Many franchise owners go into business with or employ close friends and family simply because there is an existing trust factor. As mentioned in one of our previous articles, “Family Business Perspective Matters,” you don’t have to be blood related to be considered a family business.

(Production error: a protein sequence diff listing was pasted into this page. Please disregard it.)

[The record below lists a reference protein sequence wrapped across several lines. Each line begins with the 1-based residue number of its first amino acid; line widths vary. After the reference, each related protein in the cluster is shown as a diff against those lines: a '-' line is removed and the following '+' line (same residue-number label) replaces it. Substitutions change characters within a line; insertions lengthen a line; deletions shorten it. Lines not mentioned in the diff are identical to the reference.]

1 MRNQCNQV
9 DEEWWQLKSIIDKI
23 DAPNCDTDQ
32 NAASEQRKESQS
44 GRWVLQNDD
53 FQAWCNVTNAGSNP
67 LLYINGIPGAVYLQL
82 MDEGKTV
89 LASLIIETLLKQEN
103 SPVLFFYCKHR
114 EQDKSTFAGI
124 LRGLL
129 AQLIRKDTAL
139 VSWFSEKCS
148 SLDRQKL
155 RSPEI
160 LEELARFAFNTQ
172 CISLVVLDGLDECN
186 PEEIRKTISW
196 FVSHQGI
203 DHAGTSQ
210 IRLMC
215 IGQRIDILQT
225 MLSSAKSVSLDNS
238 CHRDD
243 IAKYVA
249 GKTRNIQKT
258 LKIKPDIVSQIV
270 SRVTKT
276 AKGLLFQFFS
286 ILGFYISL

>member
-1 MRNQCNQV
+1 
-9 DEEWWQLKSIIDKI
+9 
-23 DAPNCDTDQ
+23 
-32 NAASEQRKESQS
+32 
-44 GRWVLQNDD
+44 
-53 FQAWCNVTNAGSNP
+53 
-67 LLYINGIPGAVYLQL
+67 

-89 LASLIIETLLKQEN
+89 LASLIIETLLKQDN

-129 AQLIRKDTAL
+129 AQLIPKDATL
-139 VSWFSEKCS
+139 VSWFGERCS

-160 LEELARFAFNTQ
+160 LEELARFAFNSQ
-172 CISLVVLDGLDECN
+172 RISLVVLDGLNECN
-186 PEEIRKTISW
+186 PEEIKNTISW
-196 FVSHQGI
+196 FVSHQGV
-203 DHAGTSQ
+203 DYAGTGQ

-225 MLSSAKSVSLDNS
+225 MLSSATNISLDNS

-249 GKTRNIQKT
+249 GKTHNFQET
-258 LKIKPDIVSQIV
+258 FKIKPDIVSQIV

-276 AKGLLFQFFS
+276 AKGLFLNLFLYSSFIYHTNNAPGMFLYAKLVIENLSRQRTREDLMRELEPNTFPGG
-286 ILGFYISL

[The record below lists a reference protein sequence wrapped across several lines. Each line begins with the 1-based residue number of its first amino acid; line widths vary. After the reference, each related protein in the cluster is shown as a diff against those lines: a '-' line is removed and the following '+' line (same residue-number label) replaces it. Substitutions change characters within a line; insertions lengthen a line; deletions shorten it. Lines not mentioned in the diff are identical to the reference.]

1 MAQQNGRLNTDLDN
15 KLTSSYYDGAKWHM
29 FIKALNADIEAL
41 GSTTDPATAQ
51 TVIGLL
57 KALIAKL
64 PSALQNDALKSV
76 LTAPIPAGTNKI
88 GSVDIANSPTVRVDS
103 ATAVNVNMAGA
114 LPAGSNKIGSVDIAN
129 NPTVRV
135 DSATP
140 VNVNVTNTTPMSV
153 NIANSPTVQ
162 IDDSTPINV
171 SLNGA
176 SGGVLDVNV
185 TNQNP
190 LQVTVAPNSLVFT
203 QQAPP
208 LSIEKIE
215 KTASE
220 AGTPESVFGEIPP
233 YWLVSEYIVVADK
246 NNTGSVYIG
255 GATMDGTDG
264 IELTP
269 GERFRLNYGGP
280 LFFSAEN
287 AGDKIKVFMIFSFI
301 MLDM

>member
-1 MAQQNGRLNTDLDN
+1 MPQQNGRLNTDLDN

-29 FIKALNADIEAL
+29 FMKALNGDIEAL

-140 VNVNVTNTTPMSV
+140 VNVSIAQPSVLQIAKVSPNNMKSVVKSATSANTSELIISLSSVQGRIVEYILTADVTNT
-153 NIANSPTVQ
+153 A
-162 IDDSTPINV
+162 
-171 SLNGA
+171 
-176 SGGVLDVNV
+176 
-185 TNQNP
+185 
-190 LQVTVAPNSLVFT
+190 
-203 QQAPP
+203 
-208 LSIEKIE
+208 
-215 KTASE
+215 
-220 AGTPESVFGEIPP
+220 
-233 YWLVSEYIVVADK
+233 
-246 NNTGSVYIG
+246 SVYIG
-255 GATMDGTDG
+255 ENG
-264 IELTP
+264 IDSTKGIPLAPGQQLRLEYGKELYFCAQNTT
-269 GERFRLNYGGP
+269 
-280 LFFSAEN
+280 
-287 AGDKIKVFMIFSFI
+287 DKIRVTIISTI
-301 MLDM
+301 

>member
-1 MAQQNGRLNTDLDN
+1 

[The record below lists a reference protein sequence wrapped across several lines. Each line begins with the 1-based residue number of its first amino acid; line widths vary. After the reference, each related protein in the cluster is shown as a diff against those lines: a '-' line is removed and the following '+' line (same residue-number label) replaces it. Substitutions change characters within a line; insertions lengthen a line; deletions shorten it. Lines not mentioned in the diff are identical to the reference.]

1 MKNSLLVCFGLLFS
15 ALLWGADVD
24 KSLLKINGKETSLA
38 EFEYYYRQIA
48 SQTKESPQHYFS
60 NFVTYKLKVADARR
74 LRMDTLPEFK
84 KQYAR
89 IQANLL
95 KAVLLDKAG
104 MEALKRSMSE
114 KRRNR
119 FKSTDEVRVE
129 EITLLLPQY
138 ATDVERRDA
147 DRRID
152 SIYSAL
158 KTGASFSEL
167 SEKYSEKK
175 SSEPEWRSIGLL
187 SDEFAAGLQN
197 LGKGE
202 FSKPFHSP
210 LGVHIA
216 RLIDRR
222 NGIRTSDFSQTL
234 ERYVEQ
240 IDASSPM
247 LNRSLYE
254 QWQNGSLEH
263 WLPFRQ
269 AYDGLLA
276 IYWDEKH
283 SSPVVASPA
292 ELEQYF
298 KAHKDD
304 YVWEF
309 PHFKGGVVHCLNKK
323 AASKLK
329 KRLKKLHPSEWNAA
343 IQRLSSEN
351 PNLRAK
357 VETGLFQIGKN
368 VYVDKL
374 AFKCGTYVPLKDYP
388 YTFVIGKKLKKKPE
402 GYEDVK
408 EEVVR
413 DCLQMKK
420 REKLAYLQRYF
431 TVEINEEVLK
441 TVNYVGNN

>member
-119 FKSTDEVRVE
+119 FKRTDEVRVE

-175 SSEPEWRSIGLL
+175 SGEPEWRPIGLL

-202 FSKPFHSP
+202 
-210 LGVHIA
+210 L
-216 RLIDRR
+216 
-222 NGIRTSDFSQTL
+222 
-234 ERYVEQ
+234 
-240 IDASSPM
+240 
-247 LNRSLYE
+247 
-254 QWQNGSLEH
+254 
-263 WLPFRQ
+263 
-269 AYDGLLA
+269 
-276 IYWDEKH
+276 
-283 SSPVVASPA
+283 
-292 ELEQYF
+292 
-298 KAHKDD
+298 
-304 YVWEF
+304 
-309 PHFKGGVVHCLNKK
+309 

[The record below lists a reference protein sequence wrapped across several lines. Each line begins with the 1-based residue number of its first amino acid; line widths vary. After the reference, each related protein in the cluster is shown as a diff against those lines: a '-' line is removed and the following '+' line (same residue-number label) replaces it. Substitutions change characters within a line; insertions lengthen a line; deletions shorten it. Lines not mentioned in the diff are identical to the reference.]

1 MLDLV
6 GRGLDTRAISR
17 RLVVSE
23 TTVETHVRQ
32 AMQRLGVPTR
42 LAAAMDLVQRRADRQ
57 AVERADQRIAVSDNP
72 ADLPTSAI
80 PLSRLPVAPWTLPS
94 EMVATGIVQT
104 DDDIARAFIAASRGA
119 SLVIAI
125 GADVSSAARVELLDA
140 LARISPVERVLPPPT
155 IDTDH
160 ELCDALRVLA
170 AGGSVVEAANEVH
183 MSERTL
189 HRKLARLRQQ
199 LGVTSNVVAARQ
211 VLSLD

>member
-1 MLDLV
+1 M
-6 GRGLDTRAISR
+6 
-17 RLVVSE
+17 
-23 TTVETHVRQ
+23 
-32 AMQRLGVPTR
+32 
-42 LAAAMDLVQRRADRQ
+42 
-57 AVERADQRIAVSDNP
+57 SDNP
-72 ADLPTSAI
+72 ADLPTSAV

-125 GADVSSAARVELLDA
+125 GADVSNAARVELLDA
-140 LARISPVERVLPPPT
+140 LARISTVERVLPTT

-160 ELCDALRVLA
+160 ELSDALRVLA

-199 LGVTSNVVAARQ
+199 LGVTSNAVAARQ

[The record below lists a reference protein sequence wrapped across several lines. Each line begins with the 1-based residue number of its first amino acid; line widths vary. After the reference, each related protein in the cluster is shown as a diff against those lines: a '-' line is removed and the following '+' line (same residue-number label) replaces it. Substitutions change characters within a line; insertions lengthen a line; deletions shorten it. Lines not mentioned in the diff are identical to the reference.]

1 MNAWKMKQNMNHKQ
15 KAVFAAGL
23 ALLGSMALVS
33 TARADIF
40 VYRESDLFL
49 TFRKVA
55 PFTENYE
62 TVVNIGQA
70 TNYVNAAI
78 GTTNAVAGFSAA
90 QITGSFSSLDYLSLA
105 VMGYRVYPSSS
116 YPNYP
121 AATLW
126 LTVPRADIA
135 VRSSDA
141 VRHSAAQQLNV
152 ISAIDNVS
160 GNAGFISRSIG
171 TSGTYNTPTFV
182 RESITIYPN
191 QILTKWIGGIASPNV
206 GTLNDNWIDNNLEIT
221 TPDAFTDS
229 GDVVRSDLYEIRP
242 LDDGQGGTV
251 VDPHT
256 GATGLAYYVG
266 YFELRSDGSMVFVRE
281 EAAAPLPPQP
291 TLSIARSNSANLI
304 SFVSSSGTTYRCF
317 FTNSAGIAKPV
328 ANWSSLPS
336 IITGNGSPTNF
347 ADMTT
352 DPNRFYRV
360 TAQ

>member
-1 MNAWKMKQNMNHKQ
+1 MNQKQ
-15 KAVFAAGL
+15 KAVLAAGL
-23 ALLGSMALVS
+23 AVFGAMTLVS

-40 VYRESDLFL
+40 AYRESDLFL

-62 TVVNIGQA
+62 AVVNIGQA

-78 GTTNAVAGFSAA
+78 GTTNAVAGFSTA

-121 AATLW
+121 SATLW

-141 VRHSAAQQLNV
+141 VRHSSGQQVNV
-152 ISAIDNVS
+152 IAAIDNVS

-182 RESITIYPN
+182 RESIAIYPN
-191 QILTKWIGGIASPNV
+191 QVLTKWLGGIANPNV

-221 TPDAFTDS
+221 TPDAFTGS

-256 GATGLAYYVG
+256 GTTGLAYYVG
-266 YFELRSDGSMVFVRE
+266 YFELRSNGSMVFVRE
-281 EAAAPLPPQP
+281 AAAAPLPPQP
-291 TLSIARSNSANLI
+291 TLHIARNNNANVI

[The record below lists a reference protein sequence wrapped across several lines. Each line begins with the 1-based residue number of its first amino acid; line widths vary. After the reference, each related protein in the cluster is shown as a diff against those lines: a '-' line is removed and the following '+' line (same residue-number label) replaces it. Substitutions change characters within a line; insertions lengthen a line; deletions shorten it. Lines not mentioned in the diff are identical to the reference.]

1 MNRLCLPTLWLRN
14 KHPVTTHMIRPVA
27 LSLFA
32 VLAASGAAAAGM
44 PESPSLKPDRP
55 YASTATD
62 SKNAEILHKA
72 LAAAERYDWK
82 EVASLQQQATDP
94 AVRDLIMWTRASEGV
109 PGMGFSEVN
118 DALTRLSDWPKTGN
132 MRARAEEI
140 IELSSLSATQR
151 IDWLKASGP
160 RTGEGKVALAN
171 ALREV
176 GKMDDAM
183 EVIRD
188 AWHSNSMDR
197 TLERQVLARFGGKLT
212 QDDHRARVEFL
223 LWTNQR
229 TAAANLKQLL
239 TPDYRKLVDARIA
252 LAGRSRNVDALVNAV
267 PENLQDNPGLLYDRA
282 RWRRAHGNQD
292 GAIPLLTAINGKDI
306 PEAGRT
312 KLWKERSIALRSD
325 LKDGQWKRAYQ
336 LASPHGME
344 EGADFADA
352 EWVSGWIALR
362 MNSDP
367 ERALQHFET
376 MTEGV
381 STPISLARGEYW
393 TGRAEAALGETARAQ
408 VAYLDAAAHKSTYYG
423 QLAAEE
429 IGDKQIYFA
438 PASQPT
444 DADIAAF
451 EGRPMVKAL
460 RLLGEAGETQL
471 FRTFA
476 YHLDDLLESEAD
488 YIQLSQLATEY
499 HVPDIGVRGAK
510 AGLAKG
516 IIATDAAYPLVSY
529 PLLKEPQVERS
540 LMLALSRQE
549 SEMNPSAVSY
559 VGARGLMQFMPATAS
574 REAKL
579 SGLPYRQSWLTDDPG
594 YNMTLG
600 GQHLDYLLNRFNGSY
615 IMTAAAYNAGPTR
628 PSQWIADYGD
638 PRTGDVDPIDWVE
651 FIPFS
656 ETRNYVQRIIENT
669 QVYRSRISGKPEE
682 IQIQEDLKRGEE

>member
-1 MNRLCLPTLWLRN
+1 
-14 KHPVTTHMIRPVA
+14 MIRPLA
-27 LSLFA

The last two months of the year offer more time together with loved ones than any other time of the year. For multi-unit franchisee business owners who view their partners, senior executives, or staff as close friends or family, this means that it often also brings a bit more of a challenge to navigating relationships and work environments. Working with close friends, family, or colleagues who have grown to feel like both, means that you are inheriting all the customary behaviors, habits, and routines that develop between those you care about. Familial-like bonds provide us with personal fulfillment outside of the office and can translate into building management teamwork in the workplace. However, the downside to personal bonds in business is, without clear expectations, role responsibilities, and performance criteria, it is an environment that can harbor attitudes of entitlement and resentment. Personal bonds often make it difficult to hold each other accountable from a business perspective. Even though we make the decision to handle working relationships with intentions of keeping it strictly business, without purposeful facilitation, it never ends up working out as planned.
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